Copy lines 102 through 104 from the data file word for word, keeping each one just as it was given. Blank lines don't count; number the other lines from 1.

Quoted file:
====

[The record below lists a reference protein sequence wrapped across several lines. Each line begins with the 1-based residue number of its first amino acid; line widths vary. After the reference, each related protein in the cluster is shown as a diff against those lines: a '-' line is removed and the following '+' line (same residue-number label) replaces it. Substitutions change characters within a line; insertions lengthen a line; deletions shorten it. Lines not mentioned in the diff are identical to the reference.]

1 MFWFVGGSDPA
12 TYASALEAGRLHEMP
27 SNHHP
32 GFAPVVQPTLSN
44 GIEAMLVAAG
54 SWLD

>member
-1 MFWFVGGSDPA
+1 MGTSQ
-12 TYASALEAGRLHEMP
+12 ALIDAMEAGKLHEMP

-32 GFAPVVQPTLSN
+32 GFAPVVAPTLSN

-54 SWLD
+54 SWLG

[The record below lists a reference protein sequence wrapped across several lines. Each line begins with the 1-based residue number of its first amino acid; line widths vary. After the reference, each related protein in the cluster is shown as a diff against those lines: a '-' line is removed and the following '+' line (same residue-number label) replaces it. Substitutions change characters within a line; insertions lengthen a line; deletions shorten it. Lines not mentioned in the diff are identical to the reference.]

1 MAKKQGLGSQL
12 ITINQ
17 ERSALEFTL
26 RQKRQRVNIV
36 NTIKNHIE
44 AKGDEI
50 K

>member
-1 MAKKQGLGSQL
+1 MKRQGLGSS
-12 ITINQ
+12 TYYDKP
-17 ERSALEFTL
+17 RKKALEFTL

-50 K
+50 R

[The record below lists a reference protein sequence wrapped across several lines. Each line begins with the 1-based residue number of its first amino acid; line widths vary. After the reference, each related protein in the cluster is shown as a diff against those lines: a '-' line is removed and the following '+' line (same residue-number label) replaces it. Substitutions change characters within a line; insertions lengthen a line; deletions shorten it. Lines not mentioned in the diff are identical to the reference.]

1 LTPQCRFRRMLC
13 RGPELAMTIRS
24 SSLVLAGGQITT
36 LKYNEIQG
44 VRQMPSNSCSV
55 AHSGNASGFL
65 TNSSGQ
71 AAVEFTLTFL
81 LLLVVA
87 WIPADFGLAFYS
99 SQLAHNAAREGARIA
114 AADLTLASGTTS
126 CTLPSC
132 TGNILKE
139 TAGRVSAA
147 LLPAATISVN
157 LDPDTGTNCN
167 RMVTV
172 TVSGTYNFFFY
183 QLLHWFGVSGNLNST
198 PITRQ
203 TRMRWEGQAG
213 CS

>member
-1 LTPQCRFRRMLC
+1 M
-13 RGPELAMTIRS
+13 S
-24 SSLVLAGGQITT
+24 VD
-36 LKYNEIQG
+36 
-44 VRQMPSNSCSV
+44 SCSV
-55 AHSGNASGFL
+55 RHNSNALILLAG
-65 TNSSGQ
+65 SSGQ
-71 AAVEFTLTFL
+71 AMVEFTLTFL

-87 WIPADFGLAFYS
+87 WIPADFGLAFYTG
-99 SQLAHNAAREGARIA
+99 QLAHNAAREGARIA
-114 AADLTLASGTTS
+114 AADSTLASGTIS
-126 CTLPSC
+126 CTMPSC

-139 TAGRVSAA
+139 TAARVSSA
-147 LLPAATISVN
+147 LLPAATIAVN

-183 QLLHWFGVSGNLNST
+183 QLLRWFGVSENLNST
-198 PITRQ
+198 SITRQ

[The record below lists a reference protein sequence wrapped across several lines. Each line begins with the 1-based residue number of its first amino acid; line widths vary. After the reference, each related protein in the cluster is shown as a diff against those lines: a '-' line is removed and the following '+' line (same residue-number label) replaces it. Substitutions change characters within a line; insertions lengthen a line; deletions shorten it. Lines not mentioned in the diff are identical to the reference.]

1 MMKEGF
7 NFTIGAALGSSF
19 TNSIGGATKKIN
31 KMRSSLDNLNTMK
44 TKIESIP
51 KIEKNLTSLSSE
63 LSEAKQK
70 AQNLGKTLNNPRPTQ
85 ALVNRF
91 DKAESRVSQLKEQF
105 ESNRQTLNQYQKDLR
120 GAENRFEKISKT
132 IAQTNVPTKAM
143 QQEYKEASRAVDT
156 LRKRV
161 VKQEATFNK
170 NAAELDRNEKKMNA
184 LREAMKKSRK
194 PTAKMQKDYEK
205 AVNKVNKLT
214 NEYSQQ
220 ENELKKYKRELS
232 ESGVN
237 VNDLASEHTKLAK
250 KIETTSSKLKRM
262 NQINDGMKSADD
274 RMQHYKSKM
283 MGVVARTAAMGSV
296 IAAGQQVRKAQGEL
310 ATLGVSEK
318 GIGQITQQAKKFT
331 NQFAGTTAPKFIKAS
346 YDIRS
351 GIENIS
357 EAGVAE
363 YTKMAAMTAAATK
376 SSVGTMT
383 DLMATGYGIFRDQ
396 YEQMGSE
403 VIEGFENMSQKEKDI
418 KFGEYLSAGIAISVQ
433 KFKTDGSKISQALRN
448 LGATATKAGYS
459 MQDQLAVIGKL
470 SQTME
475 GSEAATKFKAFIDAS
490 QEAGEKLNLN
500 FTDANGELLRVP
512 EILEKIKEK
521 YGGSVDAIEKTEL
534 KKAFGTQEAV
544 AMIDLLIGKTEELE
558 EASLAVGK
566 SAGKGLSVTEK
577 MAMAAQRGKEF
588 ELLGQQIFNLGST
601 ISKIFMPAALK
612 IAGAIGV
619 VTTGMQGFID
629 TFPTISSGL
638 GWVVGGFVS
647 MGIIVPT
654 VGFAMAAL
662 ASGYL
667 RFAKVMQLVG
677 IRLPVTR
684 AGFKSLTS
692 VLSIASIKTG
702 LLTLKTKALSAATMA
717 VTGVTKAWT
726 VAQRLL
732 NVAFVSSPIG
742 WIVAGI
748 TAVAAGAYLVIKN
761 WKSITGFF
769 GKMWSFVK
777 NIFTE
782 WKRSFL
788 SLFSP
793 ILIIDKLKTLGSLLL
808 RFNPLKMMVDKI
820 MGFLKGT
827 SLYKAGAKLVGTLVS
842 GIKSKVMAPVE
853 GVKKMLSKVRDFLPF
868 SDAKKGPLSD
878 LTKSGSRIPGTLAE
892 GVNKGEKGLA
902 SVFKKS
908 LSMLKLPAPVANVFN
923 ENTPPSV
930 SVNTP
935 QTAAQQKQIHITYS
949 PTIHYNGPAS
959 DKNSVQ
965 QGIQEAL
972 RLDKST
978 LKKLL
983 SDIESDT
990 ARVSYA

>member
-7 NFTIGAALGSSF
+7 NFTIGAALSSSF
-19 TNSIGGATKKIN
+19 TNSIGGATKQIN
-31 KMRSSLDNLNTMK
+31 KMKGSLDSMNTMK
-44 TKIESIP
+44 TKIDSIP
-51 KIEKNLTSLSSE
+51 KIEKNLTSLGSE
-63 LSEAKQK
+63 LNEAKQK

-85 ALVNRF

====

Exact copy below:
105 ESNRQTLNQYQKDLR
120 GAENRFEKISKT
132 IAQTNVPTKAM